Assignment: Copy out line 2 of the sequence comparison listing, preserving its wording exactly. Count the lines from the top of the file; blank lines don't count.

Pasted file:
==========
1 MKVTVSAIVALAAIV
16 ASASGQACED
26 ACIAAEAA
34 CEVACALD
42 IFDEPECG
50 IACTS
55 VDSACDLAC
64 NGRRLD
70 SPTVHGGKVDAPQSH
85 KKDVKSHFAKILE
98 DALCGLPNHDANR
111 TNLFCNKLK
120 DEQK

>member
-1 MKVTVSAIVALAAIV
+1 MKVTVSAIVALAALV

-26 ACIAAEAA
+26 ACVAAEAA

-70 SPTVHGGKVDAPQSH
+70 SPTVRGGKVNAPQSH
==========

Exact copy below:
16 ASASGQACED